In 1971 as he prepared for his 19th big league season, Kaline received a contract from Campbell that called for a $100,000 contract, a milestone for the franchise. Amazingly, Kaline would have none of it.  He refused to accept the generous offer, citing a poor season (by his lofty standards) in 1970. “I’d prefer to get that much money when I rate it,” Kaline said. Kaline finished eighth in the league in batting in 1971 and the following year he got his $100,000 contract, becoming the first Detroit ballplayer to earn that much. The $100,000 was nothing to sneeze at, it equates to $564,000 in 2015 dollars.

Detroit tries to stay out of the free agent era

Baseball’s finances were altered forever in December of 1975 when players finally earned the right to be free agents when the reserve clause was struck down. The reserve clause bound a player to a team for his entire career and gave the club all of the power. But as free agents, players could sell their talent on the open market. Very quickly, star free agents started to sign big contracts and salaries all over baseball started to skyrocket. The Tigers were no exception, though they stubbornly tried to cling to the old economics.

While the Yankees, Angels, Dodgers, Phillies, and even the Astros bid on high-price free agents in the 1970s, the Tigers buried their head in the sand, refusing to believe that players deserved to earn more money. But the rising tide did lift the payroll, and in 1976 they had two players over $100,000 — newly acquired Rusty Staub and fan favorite Willie Horton. But even so, the Tigers generally got rid of their best players during that era before they could become free agents. Jason Thompson, Steve Kemp, and Ron LeFlore were all jettisoned before they could demand big bucks. Meanwhile the Detroit payroll was one of the lowest in the game. Kemp won an arbitration case and earned a hefty $600,000 salary in 1981, but it was his last season in Motown, Campbell trading him to Chicago the next season for Chet Lemon.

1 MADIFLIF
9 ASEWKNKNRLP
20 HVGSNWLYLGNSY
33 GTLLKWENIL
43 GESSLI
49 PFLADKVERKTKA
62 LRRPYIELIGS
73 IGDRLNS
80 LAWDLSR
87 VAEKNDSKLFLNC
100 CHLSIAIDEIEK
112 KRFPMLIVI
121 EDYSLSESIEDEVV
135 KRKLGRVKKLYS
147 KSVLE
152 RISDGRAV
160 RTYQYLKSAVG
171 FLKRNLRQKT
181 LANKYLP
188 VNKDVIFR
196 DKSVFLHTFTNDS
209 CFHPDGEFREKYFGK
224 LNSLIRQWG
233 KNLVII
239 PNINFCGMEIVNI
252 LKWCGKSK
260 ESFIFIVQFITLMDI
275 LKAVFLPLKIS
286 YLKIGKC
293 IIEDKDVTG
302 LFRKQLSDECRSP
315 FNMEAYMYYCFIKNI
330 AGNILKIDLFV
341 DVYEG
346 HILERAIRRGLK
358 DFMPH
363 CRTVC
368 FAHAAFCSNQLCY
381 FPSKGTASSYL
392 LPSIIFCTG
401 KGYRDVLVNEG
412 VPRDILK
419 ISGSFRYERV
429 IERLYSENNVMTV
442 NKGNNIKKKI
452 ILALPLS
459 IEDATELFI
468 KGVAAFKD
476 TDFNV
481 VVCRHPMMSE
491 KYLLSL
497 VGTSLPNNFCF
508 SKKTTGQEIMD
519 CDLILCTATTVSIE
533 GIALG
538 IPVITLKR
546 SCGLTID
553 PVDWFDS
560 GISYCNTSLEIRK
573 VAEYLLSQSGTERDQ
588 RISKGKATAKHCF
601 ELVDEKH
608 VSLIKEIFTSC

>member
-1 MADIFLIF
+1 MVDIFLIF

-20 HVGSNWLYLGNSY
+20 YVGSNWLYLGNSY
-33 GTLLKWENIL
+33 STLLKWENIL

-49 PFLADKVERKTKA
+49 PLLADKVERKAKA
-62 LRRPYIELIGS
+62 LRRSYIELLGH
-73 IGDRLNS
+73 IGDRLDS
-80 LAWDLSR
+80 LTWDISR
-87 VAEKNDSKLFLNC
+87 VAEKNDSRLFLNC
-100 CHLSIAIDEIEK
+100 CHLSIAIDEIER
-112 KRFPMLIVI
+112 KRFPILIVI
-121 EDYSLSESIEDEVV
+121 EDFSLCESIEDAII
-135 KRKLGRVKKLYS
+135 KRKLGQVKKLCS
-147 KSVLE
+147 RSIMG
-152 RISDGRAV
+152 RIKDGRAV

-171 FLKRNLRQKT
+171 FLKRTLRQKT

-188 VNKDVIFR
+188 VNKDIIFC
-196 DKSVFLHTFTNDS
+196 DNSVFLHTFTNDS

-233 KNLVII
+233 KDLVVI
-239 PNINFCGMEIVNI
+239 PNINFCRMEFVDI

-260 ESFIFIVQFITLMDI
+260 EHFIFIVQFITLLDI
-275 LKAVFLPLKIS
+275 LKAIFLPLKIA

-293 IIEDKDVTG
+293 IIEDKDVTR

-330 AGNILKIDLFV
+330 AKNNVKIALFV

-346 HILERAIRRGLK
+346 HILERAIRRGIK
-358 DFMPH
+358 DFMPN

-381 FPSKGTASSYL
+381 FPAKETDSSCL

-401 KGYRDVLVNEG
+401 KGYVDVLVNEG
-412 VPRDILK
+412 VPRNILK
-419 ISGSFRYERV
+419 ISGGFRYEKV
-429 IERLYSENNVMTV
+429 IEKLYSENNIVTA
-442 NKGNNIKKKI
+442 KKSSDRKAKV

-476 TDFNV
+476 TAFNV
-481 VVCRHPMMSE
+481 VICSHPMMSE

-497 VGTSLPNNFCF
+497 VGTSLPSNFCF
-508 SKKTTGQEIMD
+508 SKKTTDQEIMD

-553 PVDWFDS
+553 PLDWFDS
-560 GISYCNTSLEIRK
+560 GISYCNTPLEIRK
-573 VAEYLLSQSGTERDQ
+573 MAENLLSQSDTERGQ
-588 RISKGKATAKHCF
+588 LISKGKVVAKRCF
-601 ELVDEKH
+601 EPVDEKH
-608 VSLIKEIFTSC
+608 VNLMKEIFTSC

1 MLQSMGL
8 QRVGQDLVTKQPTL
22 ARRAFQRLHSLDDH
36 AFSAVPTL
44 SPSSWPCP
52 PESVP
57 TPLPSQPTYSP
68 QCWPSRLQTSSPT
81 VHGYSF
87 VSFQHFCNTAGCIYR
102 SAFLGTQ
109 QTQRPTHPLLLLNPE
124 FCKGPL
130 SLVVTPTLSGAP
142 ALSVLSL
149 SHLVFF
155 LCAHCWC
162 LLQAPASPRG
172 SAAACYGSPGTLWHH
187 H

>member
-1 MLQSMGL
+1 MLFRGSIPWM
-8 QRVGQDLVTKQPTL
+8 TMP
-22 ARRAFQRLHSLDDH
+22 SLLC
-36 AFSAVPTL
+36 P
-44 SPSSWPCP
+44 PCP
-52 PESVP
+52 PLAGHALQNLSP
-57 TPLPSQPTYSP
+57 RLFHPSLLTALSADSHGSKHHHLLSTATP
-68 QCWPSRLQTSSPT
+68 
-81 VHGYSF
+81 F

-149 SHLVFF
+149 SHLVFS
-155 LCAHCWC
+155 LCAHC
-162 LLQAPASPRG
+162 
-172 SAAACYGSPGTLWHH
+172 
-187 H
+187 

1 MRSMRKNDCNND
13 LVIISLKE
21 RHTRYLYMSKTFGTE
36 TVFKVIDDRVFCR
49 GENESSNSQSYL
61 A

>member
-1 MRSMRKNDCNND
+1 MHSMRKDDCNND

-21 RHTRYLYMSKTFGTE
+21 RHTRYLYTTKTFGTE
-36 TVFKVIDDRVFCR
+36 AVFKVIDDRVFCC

Detroit didn’t sign an expensive big name free agent until the 1983 offseason when they inked a deal with veteran corner infielder Darrell Evans for a checkbook-breaking sum of $825,000. A year later, Evans became the first Tiger to top the $1 million mark, but more would join him in the millionaire club. Kirk Gibson ($1.2 million in 1986), Jack Morris ($1.8 million in ’87), and Lou Whitaker and Alan Trammell, all topped the $1 million mark for Detroit within a few years.

Trammell was noteworthy in that he signed a seven-year “lifetime” contract before the 1981 season and never renegotiated it despite putting up several great seasons and winning the MVP in the 1984 World Series. Trammell was underpaid for several years, not topping the $2 million mark until 1991 and earning “only” $3 million at his peak earning salary in 1994. Both were pretty low figures in his era for a player of his caliber.

Big Daddy and the era of absurd money

With the load of talent the Tigers had on their roster in the 1980s you would have assumed that one of the stars of the ’84 World Championship team would have been the first Detroit player to top the $3 million mark. But it was a little-known fat guy from Japan who did it. Cecil Fielder clubbed 51 homers in his first season with the Tigers (after a season in the Japanese Baseball League) and after playing out his contract he signed for $4.5 million in 1992. “Big Daddy” eventually earned as much as $9.2 million with the Tigers, the first Detroit player to top those levels. When he was traded to the Yankees in 1996 the Bombers took over that contract, which was chump change for them.

In the 1990s the salaries kept rising and rising, and even though the Tigers were going through the least successful period in their history, they made some players incredibly wealthy with big deals. Dean Palmer ($5 million), Juan Gonzalez ($7.5 million) and Bobby Higginson (as much as $11.85 million) were the top-paid Detroiters of this era.

In the early 2000s, Ivan Rodriguez, Magglio Ordonez, Kenny Rogers, Placido Polanco, and Carlos Guillen all got big paychecks from owner Mike Ilitch, with Ordonez the first Tiger to get $15 million. Detroit shocked the baseball world in 2012 when they signed free agent Prince Fielder and gave him the first $20 million per year deal in franchise history.

With great players like Cabrera, Victor Martinez, Justin Verlander, and Ian Kinsler on their roster, it’s a certainty that Detroit will have one of the highest payrolls in the sport for several years.